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Traffic down at WV airports in 2012

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Last year was a down year for air travel in West Virginia as service cutbacks and changes at the state's seven passenger airports results in a decrease in enplanements.

Traffic wasn't down at all airports. Mid-Ohio Valley Regional Airport at Parkersburg, for example, reported an increase in boardings, but most airports reported declines in traffic.

Enplanements at Charleston's Yeager Airport, the state's largest, were down about 5 percent to 270,193, said Anthony Gilmer, marketing coordinator. Numbers were down because the airport lost AirTran service to Orlando in June, he said.

"All the flights that we do have, they're performing very well," Gilmer said.

Boardings at Huntington Tri-State Airport were down about 6 percent.

Traffic at North Central West Virginia Airport was down by about 1,300 to 10,787 said Richard B. Rock, interim airport director.

"We were going through a runway extension program. As most of the airports other than Charleston and Huntington, we had a change of carriers," he said.

Last year, Colgan Air, which had provided service to Clarksburg, Morgantown and Beckley, went out of business. Silver Airways replaced Colgan at the three airports.

"Silver is  providing more consistent service. The product is better. The planes are an upgrade from previous service," Rock said.

Michael Clow, director of Morgantown Municipal Airport, said that airport did not lose any flight days because of Colgan's bankruptcy, but traffic still was down 11 percent.

 "We never really went without service. It was that perception that we were going to be without service. People just didn't fly like they were doing before. The end of the year came back pretty well," Clow said.

West Virginia University's move from the Big East to the Big 12 should help in the long run, although it was not much of a factor of WVU's first season there. The Morgantown airport got some business from Big 12 school charters, but some went to other, nearby airports.

"The Big 12 was a big positive for WVU, and it's going to be a plus for us, too," Clow said.

Mid-Ohio Valley had its best year of the past five as boardings went from about 7,400 in 2011 to about 7,800 last year, said Terry Moore, airport manager.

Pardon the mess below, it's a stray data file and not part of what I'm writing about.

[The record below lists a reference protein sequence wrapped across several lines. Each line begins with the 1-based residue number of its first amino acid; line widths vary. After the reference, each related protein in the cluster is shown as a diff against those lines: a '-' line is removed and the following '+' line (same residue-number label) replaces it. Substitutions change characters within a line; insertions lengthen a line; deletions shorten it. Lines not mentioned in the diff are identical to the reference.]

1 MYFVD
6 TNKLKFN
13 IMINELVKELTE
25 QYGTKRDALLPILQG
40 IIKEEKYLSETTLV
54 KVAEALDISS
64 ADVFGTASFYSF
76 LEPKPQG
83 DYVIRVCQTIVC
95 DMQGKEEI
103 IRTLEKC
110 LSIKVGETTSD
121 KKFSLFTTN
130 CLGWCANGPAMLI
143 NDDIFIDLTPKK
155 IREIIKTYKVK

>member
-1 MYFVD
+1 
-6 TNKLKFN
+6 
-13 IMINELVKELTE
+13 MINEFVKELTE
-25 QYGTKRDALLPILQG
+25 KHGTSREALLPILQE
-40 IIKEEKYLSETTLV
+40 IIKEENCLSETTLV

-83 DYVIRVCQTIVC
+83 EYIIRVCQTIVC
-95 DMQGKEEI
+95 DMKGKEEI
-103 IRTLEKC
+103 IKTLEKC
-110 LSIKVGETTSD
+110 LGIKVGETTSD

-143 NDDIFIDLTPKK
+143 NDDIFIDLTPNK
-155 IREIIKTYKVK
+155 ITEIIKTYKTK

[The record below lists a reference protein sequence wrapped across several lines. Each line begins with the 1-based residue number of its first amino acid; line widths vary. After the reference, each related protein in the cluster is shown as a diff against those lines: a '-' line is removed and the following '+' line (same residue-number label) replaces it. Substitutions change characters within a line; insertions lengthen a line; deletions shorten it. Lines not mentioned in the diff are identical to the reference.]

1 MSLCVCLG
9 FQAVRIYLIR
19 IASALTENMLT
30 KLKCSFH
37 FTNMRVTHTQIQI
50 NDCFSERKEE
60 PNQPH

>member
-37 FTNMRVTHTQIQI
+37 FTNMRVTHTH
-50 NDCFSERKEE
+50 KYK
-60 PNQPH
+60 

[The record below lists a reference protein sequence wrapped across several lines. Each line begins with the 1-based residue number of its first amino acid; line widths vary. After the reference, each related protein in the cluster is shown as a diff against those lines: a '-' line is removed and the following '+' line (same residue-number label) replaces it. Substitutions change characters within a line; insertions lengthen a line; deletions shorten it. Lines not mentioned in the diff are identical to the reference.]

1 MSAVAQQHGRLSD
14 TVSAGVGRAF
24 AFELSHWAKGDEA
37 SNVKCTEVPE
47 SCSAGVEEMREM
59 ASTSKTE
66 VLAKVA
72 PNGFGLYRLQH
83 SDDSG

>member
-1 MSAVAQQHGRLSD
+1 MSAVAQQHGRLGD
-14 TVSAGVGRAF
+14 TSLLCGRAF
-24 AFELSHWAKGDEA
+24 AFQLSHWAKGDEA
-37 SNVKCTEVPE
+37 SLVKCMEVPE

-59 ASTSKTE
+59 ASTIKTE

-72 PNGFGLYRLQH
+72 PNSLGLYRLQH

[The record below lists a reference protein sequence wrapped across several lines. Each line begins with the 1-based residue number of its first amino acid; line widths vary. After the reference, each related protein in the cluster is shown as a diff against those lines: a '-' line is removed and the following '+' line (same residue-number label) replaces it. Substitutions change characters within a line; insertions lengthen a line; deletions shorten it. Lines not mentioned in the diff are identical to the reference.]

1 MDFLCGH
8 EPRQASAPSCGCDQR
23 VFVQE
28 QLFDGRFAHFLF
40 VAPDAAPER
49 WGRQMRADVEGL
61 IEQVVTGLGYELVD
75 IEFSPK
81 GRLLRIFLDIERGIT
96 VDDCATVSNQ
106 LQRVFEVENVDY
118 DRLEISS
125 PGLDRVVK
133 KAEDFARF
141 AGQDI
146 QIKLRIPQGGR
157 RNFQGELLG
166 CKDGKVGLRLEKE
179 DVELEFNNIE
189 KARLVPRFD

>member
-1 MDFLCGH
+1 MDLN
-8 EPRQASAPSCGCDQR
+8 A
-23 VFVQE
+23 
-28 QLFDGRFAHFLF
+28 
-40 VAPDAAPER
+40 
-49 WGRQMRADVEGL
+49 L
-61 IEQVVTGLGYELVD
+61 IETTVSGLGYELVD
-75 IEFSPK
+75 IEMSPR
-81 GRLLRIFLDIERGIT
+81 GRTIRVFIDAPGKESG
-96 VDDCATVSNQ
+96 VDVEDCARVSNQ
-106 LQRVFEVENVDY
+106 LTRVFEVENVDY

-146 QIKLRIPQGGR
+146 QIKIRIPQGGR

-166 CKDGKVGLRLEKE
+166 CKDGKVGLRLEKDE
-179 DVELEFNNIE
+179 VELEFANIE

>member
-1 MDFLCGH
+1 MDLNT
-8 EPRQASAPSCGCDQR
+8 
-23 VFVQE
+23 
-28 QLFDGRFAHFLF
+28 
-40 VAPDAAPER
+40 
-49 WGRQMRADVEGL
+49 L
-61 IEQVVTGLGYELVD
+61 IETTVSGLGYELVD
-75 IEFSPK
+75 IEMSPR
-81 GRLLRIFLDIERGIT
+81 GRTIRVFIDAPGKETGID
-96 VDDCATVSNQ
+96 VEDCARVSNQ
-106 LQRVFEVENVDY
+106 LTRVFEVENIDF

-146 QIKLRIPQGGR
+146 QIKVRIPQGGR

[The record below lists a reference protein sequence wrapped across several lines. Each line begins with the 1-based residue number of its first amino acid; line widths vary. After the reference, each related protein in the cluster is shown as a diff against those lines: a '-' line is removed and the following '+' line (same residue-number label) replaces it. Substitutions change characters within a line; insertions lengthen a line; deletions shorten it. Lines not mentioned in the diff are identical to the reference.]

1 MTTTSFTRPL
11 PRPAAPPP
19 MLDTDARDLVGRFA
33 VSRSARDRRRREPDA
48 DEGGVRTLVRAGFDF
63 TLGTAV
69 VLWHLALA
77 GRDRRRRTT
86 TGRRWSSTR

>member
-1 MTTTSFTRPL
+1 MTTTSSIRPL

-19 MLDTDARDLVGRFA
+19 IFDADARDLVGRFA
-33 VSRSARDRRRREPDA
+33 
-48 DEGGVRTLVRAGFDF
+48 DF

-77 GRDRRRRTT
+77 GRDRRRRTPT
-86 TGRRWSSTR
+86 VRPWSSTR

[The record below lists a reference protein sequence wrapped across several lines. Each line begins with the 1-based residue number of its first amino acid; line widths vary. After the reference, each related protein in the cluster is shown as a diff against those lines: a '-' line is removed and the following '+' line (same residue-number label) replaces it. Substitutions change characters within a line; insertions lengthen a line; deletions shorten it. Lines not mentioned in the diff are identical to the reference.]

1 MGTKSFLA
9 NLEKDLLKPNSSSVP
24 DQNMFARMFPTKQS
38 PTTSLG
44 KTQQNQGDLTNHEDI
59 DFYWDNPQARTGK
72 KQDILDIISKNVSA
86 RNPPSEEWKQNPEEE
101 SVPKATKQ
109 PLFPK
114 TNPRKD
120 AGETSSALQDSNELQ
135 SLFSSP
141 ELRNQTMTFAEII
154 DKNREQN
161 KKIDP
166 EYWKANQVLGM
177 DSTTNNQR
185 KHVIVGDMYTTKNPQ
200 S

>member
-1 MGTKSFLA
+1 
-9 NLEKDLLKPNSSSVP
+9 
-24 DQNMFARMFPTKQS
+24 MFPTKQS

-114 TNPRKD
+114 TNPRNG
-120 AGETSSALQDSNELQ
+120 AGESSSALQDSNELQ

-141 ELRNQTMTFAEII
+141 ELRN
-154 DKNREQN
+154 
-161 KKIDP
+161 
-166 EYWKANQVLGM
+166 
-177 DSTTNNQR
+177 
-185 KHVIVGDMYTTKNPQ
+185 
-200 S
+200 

"We were hoping for 8,000 last year. We didn't reach it, but as long as it's going up, we're pretty happy," Moore said.

Republican vice presidential candidate Paul Ryan flew into the airport once, and the national press corps charter plane landed there when President Barack Obama made a campaign visit to Athens, Ohio. But Ohio University, which uses the airport to handle three football charters in a normal year, needed it only once last year. Moore said he anticipates the normal three Ohio U. football-related charters this year, which will account for about 400 passengers total.

"The real goal is go get us back over 10,000 to get us to full entitlement for airport improvement funding," Moore said.

One thing that concerns the manager of the smaller airports in the state is the future of the Essential Air Service program, which subsidizes flights there. Sen. Jay Rockefeller, D-W.Va., has been a strong supporter of the program. However, last month, Rockefeller announced he will not run for re-election in 2014.

"It was a boon to West Virginia airports to have him up there. He was an air service senator. Theoretically, the clout we have from West Virginia will be diminished," Moore said.

Rock agreed with that assessment.

"Certainly Sen. Rockefeller has been a champion for the Essential Air Service program, which is obviously vital to providing service to states like West Virginia. It's a concern knowing Sen. Rockefeller will not be there," he said.

Clow said, "I'm interested to see who will step up to be the next champion for Essential Air Service. It's nice to see Rep. (Nick) Rahall is going to be the ranking member on the House Transportation Committee, and of course we have Congressman (David) McKinley."

Moore said, "Hopefully, Essential Air Service doesn't come under the gun again. With the next two years, we've got Sen. Rockefeller to go to bat for us, and hopefully at the end of two years, things will settle down somewhat."